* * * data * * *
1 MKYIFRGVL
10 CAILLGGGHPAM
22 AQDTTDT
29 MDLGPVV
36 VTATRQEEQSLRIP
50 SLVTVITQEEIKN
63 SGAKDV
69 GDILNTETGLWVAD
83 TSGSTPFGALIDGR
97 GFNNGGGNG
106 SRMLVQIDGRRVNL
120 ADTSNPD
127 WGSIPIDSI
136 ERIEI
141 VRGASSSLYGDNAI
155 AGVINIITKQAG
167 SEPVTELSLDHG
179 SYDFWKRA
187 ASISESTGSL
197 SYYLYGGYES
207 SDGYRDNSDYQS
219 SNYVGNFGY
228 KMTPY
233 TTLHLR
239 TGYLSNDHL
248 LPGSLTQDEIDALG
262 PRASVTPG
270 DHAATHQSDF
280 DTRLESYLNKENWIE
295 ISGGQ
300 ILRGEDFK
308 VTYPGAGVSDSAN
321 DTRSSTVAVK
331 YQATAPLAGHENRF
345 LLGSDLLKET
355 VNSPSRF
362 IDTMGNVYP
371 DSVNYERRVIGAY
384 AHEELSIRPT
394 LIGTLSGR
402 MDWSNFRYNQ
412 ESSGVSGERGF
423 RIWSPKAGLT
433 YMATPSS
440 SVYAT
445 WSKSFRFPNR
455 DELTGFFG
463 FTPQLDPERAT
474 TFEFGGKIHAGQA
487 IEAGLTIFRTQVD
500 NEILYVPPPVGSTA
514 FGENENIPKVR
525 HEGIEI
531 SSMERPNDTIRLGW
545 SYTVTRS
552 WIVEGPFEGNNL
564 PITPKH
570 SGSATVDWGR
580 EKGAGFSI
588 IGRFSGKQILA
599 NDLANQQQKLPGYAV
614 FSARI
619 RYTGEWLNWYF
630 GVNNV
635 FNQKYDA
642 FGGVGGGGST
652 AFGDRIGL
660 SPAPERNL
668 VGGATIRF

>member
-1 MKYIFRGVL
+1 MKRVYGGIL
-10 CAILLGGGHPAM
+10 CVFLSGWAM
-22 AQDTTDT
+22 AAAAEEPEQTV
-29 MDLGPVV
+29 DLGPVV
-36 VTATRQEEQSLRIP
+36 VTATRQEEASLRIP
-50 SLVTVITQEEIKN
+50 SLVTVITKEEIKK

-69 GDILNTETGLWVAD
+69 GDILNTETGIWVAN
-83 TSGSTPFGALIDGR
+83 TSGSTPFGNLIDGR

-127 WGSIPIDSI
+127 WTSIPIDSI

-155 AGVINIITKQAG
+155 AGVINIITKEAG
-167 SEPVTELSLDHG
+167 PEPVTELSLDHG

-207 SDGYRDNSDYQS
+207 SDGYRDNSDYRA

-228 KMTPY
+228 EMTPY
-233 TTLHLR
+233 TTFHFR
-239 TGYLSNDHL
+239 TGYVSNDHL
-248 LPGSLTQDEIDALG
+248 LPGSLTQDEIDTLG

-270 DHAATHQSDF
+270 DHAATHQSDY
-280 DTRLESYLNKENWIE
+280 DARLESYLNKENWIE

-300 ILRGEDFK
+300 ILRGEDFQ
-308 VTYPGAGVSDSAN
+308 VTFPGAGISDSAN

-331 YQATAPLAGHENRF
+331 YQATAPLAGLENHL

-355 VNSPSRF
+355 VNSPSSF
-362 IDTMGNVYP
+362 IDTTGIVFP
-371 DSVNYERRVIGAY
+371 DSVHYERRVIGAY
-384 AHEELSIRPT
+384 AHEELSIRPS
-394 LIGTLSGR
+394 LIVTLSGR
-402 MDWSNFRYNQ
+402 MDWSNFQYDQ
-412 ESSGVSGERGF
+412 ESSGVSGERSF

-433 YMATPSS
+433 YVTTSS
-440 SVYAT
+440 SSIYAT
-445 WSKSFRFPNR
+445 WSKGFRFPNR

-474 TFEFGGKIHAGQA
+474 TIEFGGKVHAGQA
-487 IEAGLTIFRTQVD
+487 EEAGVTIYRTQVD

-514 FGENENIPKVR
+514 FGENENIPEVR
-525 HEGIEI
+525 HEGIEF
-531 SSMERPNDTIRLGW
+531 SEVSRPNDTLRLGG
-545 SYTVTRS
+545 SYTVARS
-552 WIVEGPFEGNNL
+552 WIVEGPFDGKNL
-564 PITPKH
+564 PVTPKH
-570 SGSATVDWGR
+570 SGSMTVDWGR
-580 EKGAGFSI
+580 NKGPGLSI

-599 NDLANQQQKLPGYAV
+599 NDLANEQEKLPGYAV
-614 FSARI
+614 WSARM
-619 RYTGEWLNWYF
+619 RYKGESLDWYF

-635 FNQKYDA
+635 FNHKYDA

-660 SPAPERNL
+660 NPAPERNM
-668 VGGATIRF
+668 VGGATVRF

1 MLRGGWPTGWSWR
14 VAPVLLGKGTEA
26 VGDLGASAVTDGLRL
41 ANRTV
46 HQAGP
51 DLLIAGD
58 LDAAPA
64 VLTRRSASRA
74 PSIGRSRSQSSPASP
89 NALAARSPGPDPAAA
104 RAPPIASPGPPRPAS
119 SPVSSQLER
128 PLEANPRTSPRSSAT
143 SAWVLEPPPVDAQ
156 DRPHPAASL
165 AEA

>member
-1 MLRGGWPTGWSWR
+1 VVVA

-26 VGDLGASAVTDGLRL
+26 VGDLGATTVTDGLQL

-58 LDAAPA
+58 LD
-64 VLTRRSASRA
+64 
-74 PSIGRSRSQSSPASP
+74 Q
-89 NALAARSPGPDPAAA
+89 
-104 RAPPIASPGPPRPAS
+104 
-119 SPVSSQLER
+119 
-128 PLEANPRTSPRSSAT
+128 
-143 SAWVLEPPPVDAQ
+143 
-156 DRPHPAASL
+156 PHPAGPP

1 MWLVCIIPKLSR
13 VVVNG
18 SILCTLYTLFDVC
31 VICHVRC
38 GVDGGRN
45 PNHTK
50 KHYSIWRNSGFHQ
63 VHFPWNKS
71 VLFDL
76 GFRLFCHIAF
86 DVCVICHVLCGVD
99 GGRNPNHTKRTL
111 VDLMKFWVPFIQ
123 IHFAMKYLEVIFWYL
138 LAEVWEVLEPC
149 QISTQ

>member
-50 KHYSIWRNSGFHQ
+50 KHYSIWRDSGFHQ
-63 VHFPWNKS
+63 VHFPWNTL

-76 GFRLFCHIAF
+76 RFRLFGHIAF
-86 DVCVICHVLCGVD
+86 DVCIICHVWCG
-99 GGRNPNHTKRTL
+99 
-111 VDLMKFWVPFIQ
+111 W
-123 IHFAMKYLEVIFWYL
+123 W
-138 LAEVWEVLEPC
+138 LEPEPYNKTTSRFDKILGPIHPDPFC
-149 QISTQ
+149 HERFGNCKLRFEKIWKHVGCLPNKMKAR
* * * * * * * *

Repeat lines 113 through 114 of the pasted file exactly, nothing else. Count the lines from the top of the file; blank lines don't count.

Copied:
-355 VNSPSRF
+355 VNSPSSF